Non-Pregnant Ewes Show Higher Heart Rate and Increased Activity Post-Artificial Insemination
It is known that core body temperature fluctuates significantly throughout the sexual cycle, and it has been shown in ewes that there is a link between the heart rate and each phase of the sexual cycle, increasing in ewes that are not in oestrus. This connection of increased heart rate has also been shown in cattle. Furthermore, an increase in physical activity of up to 67% has been shown in oestrus in cattle, but evidence of activity in the remaining time of the oestrus cycle remains limited. Bio-loggers give researchers an opportunity to detect real-time changes in physiological variables, which in turn gives a better understanding of how external factors influence an animal’s resistance to stress. In a recent study, a hypothesis was tested that stated: “Changes in body temperature, heart rate, and locomotor activity induced by hormonal treatment in ewes can be detected by subcutaneous bio-loggers."
Recording of heart rate, activity and temperature every 5 minutes for 30 days
Scientists from the University of Zaragoza, Spain, implanted 12 non-pregnant Rasa Aragonesa ewes with Star-Oddi DST milli-HRT ACT bio-loggers that recorded temperature, heart rate, and activity every 5 minutes until 16 days after artificial insemination (AI), when they were removed. The ewes were synchronized with hormonal treatment in the form of an intravaginal sponge. The study data was divided into four periods: (hormonal) sponge-in, day before AI, day of AI, and post-AI. The post-AI period was then divided into three periods of five days each.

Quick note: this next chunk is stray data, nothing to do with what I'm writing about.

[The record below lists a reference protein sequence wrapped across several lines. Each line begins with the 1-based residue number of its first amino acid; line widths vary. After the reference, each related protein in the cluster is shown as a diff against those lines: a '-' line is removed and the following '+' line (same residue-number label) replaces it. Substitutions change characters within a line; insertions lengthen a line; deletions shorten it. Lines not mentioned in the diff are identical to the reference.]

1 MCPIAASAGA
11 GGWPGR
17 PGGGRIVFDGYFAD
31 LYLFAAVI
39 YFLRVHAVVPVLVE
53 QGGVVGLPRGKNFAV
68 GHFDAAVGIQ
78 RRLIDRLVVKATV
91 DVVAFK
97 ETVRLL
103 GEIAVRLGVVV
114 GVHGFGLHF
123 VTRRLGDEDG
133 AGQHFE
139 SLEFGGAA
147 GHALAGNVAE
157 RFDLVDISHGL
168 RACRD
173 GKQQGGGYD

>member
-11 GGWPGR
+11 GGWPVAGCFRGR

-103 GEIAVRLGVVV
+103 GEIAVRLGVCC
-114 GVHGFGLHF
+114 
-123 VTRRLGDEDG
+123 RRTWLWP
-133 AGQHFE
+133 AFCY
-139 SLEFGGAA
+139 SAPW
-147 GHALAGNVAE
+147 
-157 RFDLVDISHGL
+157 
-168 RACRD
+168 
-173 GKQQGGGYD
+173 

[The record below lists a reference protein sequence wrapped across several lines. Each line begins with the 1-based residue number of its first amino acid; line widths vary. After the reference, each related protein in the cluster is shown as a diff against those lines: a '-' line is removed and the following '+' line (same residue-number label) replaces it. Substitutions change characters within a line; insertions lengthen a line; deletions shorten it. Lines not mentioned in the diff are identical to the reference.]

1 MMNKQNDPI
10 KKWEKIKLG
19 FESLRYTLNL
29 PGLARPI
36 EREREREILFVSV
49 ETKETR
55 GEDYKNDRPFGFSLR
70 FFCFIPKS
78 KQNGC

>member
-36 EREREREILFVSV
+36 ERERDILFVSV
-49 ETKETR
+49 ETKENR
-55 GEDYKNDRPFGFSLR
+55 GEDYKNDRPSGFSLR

24-hour circadian rhythm detected in all parameters
Measurements of the three parameters showed that they were significantly related to the day of the sexual cycle, pregnancy status, and time of day. The only parameter not affected by pregnancy in the ewes was temperature. There was a clear circadian rhythm visible with all three parameters during the time of the study. With temperature being lowest in the morning and highest in the afternoon or evening, and heart rate and physical activity being higher in the morning and lower in the evening or afternoon.
Non-pregnant ewes showed higher heart rate
Heart rate was in general higher in non-pregnant ewes compared to pregnant in the period after AI. Also, increased physical activity was seen in the non-pregnant group, especially 11–15 days after AI. The researchers could not identify the causes of these differences, as the ewes might have experienced changes in the period post-AI that contributed to fertilization failure. It was shown that physiological and behavioural responses are different in different phases of the oestrus cycle.
Fig. 2 shows differences in temperature, heart rate, and activity during the different periods of the study.
The authors suggest that a device created for Precision Livestock Farming, capable of easily and non-invasively measuring relevant variables, could form the foundation for a system identifying optimal conditions for inseminating females and predicting early pregnancies.
Published in Animal Production Science and can be accessed here.